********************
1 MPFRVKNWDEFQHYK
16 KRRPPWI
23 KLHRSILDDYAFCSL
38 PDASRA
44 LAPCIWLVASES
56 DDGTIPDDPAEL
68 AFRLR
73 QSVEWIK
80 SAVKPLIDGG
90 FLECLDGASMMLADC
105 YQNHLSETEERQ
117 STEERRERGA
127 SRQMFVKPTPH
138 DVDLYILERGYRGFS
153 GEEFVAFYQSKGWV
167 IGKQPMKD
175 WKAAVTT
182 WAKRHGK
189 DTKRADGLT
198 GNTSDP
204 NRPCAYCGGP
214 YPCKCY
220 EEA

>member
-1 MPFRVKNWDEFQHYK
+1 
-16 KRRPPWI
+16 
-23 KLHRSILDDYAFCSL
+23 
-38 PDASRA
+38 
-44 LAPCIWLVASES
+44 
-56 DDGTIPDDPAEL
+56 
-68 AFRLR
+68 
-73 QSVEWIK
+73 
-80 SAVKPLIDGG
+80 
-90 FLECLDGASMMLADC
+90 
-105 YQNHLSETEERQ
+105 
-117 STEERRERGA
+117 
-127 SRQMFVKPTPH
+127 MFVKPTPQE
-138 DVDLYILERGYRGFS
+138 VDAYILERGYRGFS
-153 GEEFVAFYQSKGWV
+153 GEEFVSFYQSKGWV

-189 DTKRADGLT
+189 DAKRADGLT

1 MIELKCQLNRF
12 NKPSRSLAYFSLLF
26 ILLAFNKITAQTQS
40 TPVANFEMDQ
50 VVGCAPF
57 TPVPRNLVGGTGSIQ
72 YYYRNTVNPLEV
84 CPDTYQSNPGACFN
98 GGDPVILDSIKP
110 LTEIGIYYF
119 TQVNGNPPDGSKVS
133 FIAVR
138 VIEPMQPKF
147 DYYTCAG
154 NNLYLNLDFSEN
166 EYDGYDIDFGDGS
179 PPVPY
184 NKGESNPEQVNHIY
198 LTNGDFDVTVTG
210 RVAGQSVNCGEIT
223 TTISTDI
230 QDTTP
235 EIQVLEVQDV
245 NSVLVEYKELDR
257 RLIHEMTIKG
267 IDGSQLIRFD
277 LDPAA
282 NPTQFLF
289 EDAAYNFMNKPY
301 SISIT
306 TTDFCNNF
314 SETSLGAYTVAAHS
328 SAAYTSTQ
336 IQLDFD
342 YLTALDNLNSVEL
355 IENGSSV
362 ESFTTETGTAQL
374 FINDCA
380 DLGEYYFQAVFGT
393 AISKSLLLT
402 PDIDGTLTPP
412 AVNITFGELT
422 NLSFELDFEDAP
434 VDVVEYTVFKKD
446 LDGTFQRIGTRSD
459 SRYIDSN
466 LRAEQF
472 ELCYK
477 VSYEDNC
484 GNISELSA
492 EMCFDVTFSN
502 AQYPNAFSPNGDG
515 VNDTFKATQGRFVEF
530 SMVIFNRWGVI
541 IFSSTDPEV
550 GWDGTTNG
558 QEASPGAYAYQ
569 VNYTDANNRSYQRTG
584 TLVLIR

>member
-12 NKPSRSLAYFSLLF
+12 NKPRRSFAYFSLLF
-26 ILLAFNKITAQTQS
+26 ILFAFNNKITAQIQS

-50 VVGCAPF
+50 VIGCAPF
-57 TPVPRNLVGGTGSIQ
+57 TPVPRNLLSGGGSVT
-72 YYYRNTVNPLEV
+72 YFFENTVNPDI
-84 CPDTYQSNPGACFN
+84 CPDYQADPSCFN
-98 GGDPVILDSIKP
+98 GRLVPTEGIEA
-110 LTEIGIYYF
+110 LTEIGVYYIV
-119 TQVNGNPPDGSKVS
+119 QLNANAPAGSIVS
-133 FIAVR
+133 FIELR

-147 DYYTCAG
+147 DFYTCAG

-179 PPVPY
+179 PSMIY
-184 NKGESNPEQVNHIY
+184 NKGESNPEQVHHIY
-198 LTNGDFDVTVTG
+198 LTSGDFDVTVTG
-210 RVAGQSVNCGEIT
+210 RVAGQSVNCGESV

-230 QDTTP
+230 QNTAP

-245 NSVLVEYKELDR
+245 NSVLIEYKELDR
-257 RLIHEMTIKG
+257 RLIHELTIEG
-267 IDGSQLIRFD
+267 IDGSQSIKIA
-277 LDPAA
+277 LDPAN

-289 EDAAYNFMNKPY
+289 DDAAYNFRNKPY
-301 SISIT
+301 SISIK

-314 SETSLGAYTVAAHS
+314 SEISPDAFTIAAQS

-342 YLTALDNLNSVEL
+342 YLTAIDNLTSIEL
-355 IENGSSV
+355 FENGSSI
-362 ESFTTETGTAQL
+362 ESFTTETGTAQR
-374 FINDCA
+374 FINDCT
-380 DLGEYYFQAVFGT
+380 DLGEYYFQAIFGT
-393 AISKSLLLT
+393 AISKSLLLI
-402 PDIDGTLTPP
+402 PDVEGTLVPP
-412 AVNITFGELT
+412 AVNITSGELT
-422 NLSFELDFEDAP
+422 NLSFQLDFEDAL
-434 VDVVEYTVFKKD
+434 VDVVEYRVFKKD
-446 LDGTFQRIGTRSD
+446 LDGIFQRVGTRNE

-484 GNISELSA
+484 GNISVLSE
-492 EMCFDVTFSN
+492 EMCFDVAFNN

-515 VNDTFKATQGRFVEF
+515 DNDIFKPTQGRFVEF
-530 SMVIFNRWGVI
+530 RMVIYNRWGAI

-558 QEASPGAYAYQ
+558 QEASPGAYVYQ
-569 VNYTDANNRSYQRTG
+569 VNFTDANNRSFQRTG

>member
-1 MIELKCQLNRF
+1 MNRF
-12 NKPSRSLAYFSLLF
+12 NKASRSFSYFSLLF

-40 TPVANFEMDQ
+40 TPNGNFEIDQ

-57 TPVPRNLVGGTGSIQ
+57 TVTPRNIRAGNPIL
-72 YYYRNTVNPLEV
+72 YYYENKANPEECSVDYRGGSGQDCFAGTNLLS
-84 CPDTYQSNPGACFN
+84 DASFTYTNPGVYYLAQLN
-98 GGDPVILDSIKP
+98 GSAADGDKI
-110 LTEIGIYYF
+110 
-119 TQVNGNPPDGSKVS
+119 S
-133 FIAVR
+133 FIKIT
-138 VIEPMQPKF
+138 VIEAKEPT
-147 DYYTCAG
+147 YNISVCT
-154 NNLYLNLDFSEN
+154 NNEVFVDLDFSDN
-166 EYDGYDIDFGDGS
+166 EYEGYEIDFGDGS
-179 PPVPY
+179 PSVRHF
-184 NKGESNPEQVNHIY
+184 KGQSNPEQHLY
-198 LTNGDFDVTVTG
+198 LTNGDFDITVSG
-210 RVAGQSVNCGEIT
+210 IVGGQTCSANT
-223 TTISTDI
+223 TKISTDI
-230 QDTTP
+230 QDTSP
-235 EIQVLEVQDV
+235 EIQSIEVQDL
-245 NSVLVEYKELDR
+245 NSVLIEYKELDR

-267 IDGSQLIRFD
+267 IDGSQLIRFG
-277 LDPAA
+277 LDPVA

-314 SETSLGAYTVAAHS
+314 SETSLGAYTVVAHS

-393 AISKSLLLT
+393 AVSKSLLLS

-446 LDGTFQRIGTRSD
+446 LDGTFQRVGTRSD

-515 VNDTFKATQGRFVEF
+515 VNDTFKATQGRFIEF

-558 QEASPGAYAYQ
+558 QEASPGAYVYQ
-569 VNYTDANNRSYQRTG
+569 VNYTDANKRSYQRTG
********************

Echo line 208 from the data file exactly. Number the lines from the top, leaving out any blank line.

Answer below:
-84 CPDTYQSNPGACFN